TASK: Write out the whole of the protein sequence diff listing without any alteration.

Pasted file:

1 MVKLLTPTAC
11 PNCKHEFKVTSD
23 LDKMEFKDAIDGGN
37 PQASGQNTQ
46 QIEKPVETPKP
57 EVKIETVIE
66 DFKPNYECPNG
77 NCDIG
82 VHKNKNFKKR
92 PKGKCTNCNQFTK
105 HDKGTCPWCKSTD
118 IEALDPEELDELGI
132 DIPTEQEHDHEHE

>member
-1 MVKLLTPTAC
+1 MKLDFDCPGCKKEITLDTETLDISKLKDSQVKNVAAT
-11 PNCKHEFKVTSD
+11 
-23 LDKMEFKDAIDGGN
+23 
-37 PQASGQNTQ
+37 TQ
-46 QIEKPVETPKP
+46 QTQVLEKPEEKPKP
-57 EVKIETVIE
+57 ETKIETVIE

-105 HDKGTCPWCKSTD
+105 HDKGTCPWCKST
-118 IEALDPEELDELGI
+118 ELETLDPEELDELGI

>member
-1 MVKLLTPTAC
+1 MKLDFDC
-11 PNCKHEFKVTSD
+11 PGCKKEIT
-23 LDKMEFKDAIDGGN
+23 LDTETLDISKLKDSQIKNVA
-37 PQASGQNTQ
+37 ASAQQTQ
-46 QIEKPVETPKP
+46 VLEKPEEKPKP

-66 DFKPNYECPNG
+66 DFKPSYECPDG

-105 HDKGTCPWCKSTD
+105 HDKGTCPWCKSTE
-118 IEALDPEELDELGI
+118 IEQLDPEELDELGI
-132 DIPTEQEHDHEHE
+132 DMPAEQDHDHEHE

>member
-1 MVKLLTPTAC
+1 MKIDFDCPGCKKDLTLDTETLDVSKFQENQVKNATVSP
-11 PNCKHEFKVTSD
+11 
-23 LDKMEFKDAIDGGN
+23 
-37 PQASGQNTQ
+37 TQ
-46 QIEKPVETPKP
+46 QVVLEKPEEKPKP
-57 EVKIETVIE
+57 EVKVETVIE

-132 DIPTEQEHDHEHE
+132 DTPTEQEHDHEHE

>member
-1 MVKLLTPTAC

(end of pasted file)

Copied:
1 MVKLLTPTAC
11 PNCKHEFKVTSD
23 LDKMEFKDAIDGGN
37 PQASGQNTQ
46 QIEKPVETPKP
57 EVKIETVIE
66 DFKPNYECPNG
77 NCDIG
82 VHKNKNFKKR
92 PKGKCTNCNQFTK
105 HDKGTCPWCKSTD
118 IEALDPEELDELGI
132 DIPTEQEHDHEHE

>member
-1 MVKLLTPTAC
+1 MKLDFDCPGCKKEITLDTETLDISKLKDSQVKNVAAT
-11 PNCKHEFKVTSD
+11 
-23 LDKMEFKDAIDGGN
+23 
-37 PQASGQNTQ
+37 TQ
-46 QIEKPVETPKP
+46 QTQVLEKPEEKPKP
-57 EVKIETVIE
+57 ETKIETVIE

-105 HDKGTCPWCKSTD
+105 HDKGTCPWCKST
-118 IEALDPEELDELGI
+118 ELETLDPEELDELGI

>member
-1 MVKLLTPTAC
+1 MKLDFDC
-11 PNCKHEFKVTSD
+11 PGCKKEIT
-23 LDKMEFKDAIDGGN
+23 LDTETLDISKLKDSQIKNVA
-37 PQASGQNTQ
+37 ASAQQTQ
-46 QIEKPVETPKP
+46 VLEKPEEKPKP

-66 DFKPNYECPNG
+66 DFKPSYECPDG

-105 HDKGTCPWCKSTD
+105 HDKGTCPWCKSTE
-118 IEALDPEELDELGI
+118 IEQLDPEELDELGI
-132 DIPTEQEHDHEHE
+132 DMPAEQDHDHEHE

>member
-1 MVKLLTPTAC
+1 MKIDFDCPGCKKDLTLDTETLDVSKFQENQVKNATVSP
-11 PNCKHEFKVTSD
+11 
-23 LDKMEFKDAIDGGN
+23 
-37 PQASGQNTQ
+37 TQ
-46 QIEKPVETPKP
+46 QVVLEKPEEKPKP
-57 EVKIETVIE
+57 EVKVETVIE

-132 DIPTEQEHDHEHE
+132 DTPTEQEHDHEHE

>member
-1 MVKLLTPTAC